If you're participating in Q4 sales events, you have until November 2nd to get your inventory to Amazon's fulfillment centers for Black Friday/Cyber Monday, and December 1st to restock for Christmas. This is stated in Amazon's recent announcement.
What complicates things, however, are Amazon's holiday restock limits. Since many sellers want to get their items into warehouses, Amazon manages this by tieing FBA restock storage limits to the Inventory Performance Index (IPI) metric.
The deadlines differ from last year's, wherein Black Friday and Cyber Monday stocks were due by November 15th and December 11th for Christmas orders. Now, the deadlines are set at a much earlier date to ensure enough inventory is available for sales.
🚨Once again, Amazon has revived its restock limits which control how much inventory sellers can send to its fulfillment centers before the holiday shopping season. This change happens ahead of the holiday inventory deadline, November 2.
Due to the limited warehouse space, Amazon correlates FBA restock storage limits to a seller's Inventory Performance Index (IPI). One seller with an IPI of 712 claimed their limit decreased from 120,000 to 40,000 units.
According to one of the commenters on this seller thread, Amazon updated the restock limits to allow all sellers to maintain a minimum of four months' worth of FBA inventory. And although sellers can already view their current limits, this new limit will restrict about 5% of FBA sellers from restocking additional products due to already high inventory levels.
Amazon informed the sellers that restock limits are determined according to the following:
To help address this issue, recommendations from others sellers include being ready to ship smaller shipments frequently since these restrictions might change depending on sales. Another suggestion included listing every item as FBA and FBM so that FBM can be used for out-of-stock FBA items.
Alternatively, sellers can also take advantage of third-party fulfillment centers or learn more about Amazon Warehousing & Distribution program, with details to be revealed at this month's Amazon Accelerate seller conference.
Shopify has finally warned its merchants not to use Amazon's Buy with Prime because installing this disables Shopify's ability to protect them against fraudulent orders and raises the risk of stolen customer data.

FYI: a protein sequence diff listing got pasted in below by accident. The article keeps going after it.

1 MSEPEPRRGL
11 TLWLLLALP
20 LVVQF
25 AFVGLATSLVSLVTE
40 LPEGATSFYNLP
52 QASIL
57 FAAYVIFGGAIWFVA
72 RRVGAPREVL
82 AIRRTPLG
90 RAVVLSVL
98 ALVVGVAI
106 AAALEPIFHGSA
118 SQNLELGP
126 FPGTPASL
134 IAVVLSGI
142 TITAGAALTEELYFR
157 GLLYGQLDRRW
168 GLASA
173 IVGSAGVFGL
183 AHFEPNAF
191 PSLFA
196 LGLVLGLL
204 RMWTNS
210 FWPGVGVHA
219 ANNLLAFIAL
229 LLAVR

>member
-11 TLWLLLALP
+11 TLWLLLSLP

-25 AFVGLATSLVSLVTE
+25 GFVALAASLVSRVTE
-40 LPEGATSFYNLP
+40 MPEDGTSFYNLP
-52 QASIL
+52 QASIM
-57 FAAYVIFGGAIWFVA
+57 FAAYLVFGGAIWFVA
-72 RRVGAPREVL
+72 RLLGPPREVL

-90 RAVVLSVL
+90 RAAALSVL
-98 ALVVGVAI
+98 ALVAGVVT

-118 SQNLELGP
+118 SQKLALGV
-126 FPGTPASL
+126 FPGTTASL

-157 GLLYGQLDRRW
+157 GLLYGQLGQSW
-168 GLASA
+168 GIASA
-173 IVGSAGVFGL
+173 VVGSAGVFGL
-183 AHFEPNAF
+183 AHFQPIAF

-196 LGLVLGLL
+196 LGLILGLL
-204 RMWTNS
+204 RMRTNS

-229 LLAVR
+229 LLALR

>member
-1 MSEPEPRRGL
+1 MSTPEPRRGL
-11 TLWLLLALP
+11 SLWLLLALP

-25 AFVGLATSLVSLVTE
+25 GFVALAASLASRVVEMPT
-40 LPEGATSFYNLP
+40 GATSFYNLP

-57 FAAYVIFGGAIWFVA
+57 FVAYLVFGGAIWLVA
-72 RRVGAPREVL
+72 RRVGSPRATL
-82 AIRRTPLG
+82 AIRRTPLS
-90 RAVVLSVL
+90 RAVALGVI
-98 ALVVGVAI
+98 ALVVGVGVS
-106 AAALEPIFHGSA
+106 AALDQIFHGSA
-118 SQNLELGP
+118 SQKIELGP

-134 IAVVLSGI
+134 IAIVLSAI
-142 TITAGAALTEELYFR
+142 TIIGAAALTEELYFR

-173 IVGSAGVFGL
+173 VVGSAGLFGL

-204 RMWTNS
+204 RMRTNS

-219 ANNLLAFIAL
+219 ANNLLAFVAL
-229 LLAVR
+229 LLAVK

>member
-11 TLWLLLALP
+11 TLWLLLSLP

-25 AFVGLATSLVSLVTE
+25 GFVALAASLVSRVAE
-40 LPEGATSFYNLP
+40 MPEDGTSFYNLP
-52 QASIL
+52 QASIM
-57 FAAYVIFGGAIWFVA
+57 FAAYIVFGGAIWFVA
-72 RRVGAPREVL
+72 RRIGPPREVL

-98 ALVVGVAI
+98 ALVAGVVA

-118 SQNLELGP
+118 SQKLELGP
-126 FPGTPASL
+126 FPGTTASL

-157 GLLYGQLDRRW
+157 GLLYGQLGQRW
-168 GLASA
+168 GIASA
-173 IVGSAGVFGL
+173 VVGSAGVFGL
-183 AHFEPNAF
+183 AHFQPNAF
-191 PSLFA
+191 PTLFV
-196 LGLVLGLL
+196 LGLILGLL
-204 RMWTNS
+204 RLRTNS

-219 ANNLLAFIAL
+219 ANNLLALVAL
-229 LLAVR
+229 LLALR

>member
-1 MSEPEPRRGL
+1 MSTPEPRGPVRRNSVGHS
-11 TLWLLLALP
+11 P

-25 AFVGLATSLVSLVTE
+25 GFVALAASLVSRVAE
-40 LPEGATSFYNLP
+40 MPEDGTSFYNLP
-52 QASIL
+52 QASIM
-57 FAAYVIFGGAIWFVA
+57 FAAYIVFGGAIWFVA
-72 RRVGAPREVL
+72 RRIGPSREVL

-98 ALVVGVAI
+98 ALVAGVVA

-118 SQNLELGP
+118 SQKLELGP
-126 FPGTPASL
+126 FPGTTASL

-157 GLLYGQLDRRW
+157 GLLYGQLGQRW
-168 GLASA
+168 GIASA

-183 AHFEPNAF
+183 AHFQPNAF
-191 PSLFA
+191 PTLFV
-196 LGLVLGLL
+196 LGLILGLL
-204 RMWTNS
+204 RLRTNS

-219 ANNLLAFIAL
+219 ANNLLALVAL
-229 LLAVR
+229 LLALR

Since June, sellers have been testing Buy with Prime on their Shopify stores, and merchants who have signed up for it are adding HTML button codes to their product listings. Now, Shopify is warning those who use this feature that it is an "Unsupported external checkout script." Sellers can continue using this but must acknowledge that Shopify won't be held liable.
🚫 According to Shopify's Terms of Service, all transactions must occur on Shopify. By using Buy with Prime, a seller presumably violates the following conditions: "You agree to use Shopify Checkout for any sales associated with your online store" and "You agree not to work around, bypass, or circumvent any of the technical limitations of the Services, including to process orders outside Shopify's Checkout."
Because Buy with Prime is not a plugin but rather two lines of HTML code, sellers can easily add it to any website or e-commerce store. Therefore, Shopify and other platforms can only stop this by scanning the template code, which is what Shopify started doing.
In light of this warning, Shopify may make some merchants reconsider using Buy with Prime. And in the future, the company might take bolder steps, like using Shop Pay as the default.
From the Send/Replenish Inventory process workflow, Amazon now introduces Send to Amazon. Sellers can access this feature from the Shipping Queue, but starting September 1st, sellers must create new FBA shipments through Send to Amazon or via Amazon's API by a third party.
Helium 10's blog post outlined the steps for creating a new FBA shipment.
Here's how to use this new feature: